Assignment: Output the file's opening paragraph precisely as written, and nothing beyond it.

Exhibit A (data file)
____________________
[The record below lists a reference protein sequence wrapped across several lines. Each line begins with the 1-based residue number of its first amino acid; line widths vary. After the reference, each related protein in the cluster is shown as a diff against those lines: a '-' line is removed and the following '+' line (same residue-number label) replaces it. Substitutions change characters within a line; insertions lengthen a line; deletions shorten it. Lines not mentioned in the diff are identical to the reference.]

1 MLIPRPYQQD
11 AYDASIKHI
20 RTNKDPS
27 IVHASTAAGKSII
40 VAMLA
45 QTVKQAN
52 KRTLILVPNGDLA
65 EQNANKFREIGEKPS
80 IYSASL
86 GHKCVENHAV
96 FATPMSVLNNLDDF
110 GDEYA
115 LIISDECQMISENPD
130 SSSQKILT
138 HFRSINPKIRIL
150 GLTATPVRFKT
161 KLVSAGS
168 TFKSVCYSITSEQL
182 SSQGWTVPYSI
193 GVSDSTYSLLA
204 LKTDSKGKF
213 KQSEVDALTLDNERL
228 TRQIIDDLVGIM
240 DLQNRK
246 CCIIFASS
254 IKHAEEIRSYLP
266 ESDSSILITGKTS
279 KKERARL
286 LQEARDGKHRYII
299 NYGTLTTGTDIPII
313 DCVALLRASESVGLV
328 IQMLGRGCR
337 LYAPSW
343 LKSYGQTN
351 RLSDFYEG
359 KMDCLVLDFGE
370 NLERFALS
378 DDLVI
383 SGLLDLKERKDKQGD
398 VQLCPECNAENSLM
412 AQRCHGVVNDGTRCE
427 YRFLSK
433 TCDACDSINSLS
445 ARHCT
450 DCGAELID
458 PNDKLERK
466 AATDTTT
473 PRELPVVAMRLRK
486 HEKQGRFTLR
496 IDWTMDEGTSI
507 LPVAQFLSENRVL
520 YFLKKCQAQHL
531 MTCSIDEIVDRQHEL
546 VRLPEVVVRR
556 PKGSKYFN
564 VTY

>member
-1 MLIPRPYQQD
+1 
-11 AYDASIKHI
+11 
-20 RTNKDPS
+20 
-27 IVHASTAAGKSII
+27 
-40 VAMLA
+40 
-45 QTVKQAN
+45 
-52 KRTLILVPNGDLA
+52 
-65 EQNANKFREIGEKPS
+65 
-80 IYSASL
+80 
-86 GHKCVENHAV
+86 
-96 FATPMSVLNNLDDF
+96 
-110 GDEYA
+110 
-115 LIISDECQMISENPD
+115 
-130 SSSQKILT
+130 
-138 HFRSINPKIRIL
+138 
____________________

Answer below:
[The record below lists a reference protein sequence wrapped across several lines. Each line begins with the 1-based residue number of its first amino acid; line widths vary. After the reference, each related protein in the cluster is shown as a diff against those lines: a '-' line is removed and the following '+' line (same residue-number label) replaces it. Substitutions change characters within a line; insertions lengthen a line; deletions shorten it. Lines not mentioned in the diff are identical to the reference.]